The Media’s Glenn Beck Problem

Jamison Foser

By Jamison Foser

It’s no coincidence that when members of the media talk about the media these days, they tend to talk about two things: the supposed importance of right-wing media like Fox News, and claims that the rest of the media lean to the left. The two concepts are fundamentally intertwined and mutually reinforcing — and deeply flawed.

It may seem odd that much of the news media would simultaneously pronounce itself guilty of liberal bias and spend the year after a presidential election won convincingly by the more progressive candidate talking about the importance and influence of a conservative cable channel whose viewership consists of about 1 percent of the nation. But both of those somewhat inconsistent media memes can be explained by journalists’ frequent inability to see where the center of the country really is. That inability makes journalists think they are further left of center than they actually are (even assuming they are at all to the left of center). And it makes them inflate the importance of right-wing operatives masquerading as media figures — people who would have far less influence if actual reporters stopped buying their nonsense.

Their hateful views and adversarial relationship with the truth place the likes of Glenn Beck and Rush Limbaugh on the far-right fringe of a party and movement that have lost the popular vote in four of the past five presidential elections and that holds only 40 percent of the seats in Congress. They are on the far-right edge of a party that is far to the right of the rest of the country.

And, it must be said, they do not tell the truth. They lie about things large and small. They lie to smear their adversaries, and they lie for no real reason at all. Their lies should disqualify them from ever being taken seriously. But instead, the media have decided that if anything they say turns out to contain a sliver of truth, everything they say must be paid immediate attention.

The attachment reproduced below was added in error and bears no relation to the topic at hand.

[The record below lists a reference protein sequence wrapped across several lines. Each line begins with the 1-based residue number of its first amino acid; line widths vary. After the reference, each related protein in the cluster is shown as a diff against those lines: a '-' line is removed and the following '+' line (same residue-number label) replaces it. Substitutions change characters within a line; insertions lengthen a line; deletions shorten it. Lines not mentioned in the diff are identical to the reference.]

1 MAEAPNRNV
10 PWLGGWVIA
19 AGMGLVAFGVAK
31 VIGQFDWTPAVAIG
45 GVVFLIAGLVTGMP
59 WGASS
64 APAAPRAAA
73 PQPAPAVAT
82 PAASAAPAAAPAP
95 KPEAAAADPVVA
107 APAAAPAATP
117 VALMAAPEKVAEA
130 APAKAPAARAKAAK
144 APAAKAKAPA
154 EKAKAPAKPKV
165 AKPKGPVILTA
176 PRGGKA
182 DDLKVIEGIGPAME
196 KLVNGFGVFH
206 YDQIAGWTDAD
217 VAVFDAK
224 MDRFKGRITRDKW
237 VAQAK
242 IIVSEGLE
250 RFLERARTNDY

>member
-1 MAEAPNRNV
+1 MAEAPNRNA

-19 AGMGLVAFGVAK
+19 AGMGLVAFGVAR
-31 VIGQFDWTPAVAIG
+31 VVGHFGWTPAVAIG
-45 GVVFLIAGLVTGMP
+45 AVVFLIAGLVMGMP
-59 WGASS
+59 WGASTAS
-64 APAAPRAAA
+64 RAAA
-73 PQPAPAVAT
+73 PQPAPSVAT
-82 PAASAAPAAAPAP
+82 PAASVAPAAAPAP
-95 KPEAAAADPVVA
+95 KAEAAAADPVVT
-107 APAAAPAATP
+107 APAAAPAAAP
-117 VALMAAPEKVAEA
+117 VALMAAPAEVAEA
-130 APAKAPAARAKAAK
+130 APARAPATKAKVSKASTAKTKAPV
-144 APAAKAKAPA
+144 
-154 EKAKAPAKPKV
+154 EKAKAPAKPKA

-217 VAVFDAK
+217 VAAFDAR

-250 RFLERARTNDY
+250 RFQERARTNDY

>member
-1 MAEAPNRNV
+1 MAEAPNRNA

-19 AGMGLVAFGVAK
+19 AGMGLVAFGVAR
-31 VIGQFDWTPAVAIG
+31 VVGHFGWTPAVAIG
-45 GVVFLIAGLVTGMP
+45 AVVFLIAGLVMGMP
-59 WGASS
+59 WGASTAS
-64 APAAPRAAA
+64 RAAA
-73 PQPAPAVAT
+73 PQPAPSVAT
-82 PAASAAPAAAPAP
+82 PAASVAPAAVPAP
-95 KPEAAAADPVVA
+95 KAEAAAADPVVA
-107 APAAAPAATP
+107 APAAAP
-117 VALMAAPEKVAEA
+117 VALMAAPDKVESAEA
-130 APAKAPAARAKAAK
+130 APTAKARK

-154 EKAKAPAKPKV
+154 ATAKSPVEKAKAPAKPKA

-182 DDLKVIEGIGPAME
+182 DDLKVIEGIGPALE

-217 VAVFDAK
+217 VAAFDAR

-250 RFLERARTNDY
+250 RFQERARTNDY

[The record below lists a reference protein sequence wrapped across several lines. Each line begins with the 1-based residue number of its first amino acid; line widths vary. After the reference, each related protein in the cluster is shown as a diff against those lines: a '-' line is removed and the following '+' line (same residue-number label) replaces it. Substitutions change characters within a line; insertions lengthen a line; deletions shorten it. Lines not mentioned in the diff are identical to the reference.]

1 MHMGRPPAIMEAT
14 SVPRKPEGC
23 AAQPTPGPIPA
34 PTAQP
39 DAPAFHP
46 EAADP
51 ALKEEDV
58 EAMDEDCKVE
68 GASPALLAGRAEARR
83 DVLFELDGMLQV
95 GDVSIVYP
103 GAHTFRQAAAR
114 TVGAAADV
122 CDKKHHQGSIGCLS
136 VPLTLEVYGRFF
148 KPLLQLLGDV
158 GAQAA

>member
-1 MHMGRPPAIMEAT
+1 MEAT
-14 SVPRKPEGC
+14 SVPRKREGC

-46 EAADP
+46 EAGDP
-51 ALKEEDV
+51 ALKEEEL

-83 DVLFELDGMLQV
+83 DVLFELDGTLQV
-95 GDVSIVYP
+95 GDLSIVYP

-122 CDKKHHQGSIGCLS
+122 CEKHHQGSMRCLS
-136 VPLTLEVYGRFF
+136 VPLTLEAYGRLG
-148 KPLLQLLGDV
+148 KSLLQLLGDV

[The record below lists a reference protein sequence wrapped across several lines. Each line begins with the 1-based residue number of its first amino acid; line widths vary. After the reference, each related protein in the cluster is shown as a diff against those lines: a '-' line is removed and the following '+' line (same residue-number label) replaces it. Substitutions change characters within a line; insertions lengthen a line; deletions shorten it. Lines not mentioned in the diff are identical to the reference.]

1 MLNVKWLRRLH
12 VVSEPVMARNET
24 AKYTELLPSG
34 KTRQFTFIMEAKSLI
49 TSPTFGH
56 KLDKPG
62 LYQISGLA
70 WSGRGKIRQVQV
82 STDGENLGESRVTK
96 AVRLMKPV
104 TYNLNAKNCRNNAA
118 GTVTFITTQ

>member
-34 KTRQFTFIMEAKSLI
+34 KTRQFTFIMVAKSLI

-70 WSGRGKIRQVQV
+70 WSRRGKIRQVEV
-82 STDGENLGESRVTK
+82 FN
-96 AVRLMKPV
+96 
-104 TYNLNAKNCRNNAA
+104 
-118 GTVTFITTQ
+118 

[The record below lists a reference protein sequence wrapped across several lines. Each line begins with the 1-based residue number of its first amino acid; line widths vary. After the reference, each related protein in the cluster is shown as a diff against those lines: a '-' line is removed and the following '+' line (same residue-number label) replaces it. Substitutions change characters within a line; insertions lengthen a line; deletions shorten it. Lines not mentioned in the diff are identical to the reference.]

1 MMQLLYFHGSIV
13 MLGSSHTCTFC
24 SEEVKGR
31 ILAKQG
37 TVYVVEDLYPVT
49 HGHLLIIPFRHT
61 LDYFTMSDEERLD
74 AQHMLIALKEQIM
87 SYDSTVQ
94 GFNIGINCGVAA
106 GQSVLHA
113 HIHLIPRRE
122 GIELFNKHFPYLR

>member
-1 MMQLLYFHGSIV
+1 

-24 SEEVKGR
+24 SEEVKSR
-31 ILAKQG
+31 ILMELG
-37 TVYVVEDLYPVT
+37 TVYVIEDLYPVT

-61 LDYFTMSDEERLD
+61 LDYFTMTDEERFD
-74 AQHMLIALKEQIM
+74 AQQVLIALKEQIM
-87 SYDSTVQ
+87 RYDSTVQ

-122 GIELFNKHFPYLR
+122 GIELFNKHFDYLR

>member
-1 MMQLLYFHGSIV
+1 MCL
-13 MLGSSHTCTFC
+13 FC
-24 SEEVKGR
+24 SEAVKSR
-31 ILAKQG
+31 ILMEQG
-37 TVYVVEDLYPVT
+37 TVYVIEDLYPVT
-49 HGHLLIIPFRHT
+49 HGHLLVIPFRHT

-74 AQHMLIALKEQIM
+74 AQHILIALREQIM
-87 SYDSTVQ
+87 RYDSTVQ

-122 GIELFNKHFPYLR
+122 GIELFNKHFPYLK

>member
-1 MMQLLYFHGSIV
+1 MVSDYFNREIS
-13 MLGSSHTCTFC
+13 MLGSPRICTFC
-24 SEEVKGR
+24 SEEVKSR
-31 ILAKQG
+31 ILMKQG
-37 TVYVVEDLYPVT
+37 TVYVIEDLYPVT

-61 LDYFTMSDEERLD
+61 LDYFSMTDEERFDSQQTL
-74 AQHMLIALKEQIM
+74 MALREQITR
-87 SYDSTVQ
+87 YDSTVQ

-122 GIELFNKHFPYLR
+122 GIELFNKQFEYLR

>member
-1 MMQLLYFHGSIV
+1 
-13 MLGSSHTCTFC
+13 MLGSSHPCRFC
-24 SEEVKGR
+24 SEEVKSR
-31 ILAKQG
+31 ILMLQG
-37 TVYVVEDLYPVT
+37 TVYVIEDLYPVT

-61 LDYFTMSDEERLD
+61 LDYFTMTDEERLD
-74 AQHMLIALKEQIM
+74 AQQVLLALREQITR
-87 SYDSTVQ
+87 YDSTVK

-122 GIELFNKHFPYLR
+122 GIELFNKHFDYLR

That’s what happened when, after years of making absurd claims about ACORN — remember the lie that ACORN was going to get billions of stimulus dollars? — some conservative activists induced a statistically insignificant number of the organization’s low-level employees to behave badly. The rest of the media rushed to cover the "scandal" — and to beat themselves up for not having taken their cues from Beck & Co. sooner. The ombudsmen for the The Washington Post and The New York Times, for example, scolded their papers for being too slow to report on Beck-generated controversies and gave credence to conservative claims that the delay was the result of liberal bias.

What few journalists seem to understand is that once you accept someone like Glenn Beck as a legitimate media figure, it skews your view of the rest of the media. This is not a new phenomenon — not by any means. More than two years ago, I argued that once you accept Ann Coulter, who calls John Edwards a "faggot," as a legitimate guest on shows like NBC’s Today, New York Times columnist Maureen Dowd — who merely calls Edwards a "girl" — seems positively reasonable. Thus the entire media discourse is shoved in the direction of its least legitimate participants.